Was reading an interesting article on the Time website about how Apple are enjoying huge success with the iPhone and posting stunning results while other mobile companies like Sony Ericsson, Nokia and Motorola are suffering. It talks about the power of branding and how the Apple brand is the main factor in making them buck the trend in today’s economic situation. Other manufacturers have similar handsets – as the artilce says “Samsung builds a smartphone that looks and works a lot like the iPhone. It is called the Instinct and Apple owners think it is junk”.

In some ways there is the question of fashion to take into account. A couple of hundreds of years ago no self respecting gentleman would have been caught without a powdered wig. It may not have been as technologicallly advanced as an iPhone but was just as essential. Today only judges and actors wear them. At which point did the general public put away their wigs for the last time? Was one poor guy the last one walking down the street with one on his head?

An interesting book by Douglas Atkins from a few years ago looks at the brand as a cult.Turning customers into believers. Atkin, a strategy director for a New York ad agency, believes “the process through which consumer brands build customer loyalty is equivalent to the way religious cults recruit members”.

Like many cults there are few with happy endings. The Motorola Razor phone became a cult item for a short time. Jennifer Garner used one in the series Alias to open a safe. Unfortunately they could not spread the love to their other products. Apple have managed to maintain their cult of design since the iPod became popular. They cannot afford too many flops like iBoombox speaker system (or whatever it was called). Have Apple found the magic formula for great brands? They are number 1 in the list of most admired brands. The pressure is on (not unlike Steve Jobs’ other cult – Pixar) to make sure the faithful remain happy.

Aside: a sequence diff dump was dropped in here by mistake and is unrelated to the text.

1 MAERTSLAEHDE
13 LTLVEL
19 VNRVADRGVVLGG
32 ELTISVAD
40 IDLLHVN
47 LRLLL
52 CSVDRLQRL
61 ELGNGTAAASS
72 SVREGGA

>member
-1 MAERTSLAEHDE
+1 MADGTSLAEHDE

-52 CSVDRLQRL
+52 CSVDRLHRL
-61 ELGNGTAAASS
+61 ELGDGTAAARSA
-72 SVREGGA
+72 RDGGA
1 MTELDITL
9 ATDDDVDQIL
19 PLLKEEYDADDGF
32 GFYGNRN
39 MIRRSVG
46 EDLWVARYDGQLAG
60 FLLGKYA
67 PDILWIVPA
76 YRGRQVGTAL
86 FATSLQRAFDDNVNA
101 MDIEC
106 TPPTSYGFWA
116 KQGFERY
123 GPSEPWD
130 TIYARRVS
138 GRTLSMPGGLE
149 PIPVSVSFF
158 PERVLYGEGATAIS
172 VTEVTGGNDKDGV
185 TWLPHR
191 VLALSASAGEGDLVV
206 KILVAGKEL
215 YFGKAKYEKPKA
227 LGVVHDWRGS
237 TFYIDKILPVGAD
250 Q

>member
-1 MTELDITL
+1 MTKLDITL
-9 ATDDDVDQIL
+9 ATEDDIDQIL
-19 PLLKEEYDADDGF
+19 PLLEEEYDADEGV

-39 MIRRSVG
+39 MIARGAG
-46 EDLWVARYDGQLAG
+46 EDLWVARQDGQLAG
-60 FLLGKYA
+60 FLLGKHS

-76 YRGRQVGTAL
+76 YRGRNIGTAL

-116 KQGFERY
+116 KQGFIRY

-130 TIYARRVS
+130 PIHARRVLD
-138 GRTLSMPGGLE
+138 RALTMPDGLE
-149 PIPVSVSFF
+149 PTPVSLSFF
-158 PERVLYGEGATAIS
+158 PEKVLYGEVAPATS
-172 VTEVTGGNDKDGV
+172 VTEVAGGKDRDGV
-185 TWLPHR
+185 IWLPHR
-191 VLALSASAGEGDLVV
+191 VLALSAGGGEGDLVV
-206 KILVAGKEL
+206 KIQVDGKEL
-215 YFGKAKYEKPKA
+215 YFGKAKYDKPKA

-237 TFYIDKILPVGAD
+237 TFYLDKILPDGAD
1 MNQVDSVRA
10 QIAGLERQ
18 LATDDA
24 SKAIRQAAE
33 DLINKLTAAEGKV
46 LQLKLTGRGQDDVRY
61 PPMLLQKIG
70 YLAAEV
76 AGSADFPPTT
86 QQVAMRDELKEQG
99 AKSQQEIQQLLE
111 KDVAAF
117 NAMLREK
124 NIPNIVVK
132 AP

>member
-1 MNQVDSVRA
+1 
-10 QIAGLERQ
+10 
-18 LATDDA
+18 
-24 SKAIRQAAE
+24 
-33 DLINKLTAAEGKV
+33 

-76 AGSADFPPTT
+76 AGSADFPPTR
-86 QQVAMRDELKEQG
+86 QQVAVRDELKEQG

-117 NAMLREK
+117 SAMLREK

Next time we see Steve Jobs maybe he’ll be wearing a powdered wig. Will Mac lovers everywhere do the same? Probably not. But it would look great with a black turtleneck.

April 22, 2009

Smart thinking on low budgets

At first digital agencies struggled for big budgets – especially compared to traditional advertising agencies. Online campaigns would have to be developed on a fraction of what would be spent on a TV. Crumbs from the table. Over the years things changed but in these lean times digital agencies have been able to adapt more easily to lower budgets since it wasn’t too long ago when that’s all they had. In this Adweek article we can read about some examples of this. Using low-cost platforms these agencies have been able to create engaging customer experiences that are all about great ideas rather than flashy content. Using blogs and social networking tools gives agencies “the ability to produce new work during a time of scaled-back budgets”. Of course there are still brands that must deliver a rich Flash site so as not to disappoint their audience. The new Coke Happiness Factory site is a perfect example of this.

Until the economy improves digital is going to continue offering the most effective and measurable way to connect with customers. Before an idea had to work across all media – now it should adapt to all budgets without losing its power.

April 21, 2009

Facebook Bootcamp for PR

Interesting presentation from the Ogilvy 360 degree digital influence group on using social networks for Buzz Marketing.

April 20, 2009

Interactive TV is here (again)